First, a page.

I have just begun reading Storm in the Village, the third book in a series about life in a fictional English village called Fairacre. The series was written by Dora Jesse Saint, under the pseudonym Miss Read, which is also the name of one of two teachers who instruct Fairacre's children in a small, two-room schoolhouse. At the start of the series, which begins with Village School, Fairacre's other teacher is Miss Clare, who has served the community for over forty years. By the end of Village School, Miss Clare has retired from teaching, but certainly not from life itself. I read Village School last summer, and have just finished reading the second book in the series, Village Diary a few weeks ago. All three books are set in the 1950's, which is when they were written and published.
As a former full-time elementary schoolteacher, I can certainly identify with the character of Miss Read, especially as I taught in a small, private school that, for better or worse, had many things in common with the fictional Fairacre School. A strong sense of community and a serious lack of resources are just two of these commonalities. My experience homeschooling my two daughters provides another connection between myself and Miss Read; as she copes with teaching a multi-age class, with students ranging in age from about eight to eleven, I struggled with the much less daunting task of teaching two children of different ages many subjects, not all of which overlapped. I wish I had been reading the Fairacre books at the time I was homeschooling my daughters; I'm sure I could have drawn much inspiration from Miss Read's handling of this issue of a multi-age classroom, as well as many others which confront educators in both traditional and non-traditional settings. Questions of motivating and rewarding students, the value of traditional methods of teaching versus new educational philosophies, and--especially--the importance of life experience compared to formal teaching training, are just a few examples of such issues that Miss Read ponders over and over again.
While I could have chosen any number of quotes by Miss Read herself that have resonated with me thus far, I was really struck by a passage I read today in the first chapter of Storm in the Village, concerning the retired Miss Clare:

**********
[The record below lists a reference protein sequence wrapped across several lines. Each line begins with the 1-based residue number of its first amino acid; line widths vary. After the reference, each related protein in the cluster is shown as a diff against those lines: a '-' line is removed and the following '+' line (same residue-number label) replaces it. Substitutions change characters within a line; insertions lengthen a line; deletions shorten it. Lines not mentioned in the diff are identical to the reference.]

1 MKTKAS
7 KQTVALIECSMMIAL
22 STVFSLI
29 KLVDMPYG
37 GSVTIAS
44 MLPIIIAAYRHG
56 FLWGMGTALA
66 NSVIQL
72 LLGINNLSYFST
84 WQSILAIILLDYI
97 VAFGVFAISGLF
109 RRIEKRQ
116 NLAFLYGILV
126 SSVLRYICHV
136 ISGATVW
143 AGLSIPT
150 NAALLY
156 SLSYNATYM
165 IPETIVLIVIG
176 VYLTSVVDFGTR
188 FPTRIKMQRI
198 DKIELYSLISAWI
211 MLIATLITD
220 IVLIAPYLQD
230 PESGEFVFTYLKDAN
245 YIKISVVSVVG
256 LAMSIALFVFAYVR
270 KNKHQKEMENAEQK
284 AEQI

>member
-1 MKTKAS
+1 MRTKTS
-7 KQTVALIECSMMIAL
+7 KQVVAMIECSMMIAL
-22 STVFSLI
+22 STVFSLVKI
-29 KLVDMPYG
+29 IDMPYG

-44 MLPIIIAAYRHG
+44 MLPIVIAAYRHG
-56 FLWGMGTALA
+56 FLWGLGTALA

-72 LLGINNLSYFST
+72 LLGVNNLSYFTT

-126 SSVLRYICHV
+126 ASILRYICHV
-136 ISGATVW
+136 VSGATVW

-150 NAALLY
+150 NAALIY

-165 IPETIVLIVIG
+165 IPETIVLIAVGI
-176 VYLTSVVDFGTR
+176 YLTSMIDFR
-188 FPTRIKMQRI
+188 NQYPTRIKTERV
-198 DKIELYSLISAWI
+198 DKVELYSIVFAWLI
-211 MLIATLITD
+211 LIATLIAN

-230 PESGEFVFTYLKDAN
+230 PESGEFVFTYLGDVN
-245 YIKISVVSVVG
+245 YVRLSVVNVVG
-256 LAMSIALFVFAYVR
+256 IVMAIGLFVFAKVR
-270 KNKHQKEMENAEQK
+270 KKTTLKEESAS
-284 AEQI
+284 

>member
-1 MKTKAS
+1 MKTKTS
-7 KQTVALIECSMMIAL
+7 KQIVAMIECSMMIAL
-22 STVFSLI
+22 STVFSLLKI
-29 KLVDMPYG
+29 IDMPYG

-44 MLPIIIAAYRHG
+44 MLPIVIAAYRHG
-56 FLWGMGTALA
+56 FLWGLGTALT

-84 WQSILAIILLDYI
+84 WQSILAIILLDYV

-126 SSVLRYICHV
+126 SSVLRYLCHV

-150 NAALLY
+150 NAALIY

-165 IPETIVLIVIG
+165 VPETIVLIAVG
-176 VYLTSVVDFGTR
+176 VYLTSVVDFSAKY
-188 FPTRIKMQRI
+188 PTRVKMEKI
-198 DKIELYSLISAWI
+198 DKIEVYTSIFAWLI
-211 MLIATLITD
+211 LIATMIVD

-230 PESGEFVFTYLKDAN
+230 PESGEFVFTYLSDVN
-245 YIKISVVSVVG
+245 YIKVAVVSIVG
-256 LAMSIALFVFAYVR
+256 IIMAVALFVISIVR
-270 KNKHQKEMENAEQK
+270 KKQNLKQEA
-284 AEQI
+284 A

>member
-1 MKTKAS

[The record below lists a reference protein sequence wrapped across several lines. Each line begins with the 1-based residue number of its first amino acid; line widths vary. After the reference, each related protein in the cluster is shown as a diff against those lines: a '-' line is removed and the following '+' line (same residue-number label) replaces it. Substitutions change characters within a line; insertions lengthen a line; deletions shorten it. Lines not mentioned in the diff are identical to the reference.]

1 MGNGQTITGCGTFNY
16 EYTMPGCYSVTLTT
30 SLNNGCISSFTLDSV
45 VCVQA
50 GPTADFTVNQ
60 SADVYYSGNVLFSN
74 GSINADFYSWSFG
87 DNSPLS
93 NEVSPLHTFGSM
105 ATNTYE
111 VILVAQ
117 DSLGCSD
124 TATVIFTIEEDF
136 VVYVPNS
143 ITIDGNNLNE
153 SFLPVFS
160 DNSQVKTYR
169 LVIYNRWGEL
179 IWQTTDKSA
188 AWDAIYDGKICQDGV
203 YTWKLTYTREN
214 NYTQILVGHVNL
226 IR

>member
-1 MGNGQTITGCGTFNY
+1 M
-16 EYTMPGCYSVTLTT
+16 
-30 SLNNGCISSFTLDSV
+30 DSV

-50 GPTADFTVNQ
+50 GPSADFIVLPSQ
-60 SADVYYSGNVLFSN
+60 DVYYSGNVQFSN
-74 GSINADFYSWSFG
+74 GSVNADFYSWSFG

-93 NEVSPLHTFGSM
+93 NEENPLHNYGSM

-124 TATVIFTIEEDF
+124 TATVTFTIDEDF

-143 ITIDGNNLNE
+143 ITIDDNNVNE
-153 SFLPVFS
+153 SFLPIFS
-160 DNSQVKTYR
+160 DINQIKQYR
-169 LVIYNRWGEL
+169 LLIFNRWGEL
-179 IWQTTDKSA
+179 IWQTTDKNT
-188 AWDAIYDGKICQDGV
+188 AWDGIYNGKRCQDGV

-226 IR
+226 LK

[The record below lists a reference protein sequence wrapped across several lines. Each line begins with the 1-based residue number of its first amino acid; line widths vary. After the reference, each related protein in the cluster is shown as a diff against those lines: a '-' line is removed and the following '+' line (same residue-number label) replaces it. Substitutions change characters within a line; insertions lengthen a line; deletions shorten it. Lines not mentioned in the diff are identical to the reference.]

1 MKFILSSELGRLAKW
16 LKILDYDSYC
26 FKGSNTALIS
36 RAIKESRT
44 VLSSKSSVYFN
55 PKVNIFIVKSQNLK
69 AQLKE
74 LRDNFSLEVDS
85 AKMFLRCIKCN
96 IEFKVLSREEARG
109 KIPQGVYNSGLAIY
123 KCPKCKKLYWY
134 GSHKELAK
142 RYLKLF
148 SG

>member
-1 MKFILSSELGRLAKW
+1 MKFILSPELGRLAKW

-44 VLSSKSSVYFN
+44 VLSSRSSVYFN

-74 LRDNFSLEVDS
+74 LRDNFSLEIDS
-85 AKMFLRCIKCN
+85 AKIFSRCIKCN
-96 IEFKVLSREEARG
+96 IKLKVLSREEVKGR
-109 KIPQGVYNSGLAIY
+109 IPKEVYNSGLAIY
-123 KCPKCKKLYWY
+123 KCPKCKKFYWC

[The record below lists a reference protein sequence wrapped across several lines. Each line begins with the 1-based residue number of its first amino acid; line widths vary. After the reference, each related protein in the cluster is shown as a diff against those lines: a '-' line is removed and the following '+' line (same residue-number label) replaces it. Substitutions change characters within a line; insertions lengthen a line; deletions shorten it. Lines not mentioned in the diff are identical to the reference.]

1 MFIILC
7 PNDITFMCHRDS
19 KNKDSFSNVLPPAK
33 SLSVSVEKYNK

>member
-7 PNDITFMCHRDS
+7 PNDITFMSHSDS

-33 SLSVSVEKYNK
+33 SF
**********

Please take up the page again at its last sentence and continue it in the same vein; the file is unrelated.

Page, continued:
Often, during the day, Miss Clare would look at the clock and think of the children at Fairacre School. The habits of a lifetime die hard..."
While I don't look at the clock each day and wonder what my former pupils are doing, each year when Autumn approaches, the memory of the sights, sounds and scents associated with many years spent in a small Catholic school compete with the first glimpse of a scarlet leaf, or the first whiff of a smoke from a neighbor's chimney. I can almost feel the chalk dust coating my fingertips, and hear the heavy, tarnished brass bell calling the students to their proper lines in the schoolyard. Such memories spring from not just my years teaching, but also my life as a student, and have become, I think, symbols of the importance that education has had in my life. For sixteen years out of the first twenty-two of my life, I was a student. Then for the next twenty-five years, I was a teacher in some capacity: full-time, part-time, in private and public schools, and finally, at home. This centrality of education in my life what, more than anything, I endeavored to pass on to my daughters when I was homeschooling them, and it is what the Fairacre books most evoke for me personally.
However, there is plenty of life outside of the classroom to be found in Fairacre, and each person who reads any book by Miss Read will be sure to find their own connection to this unique rural, English village from decades past. For despite these dissimilarities of time and place, the people who inhabit Fairacre are universally, timelessly human.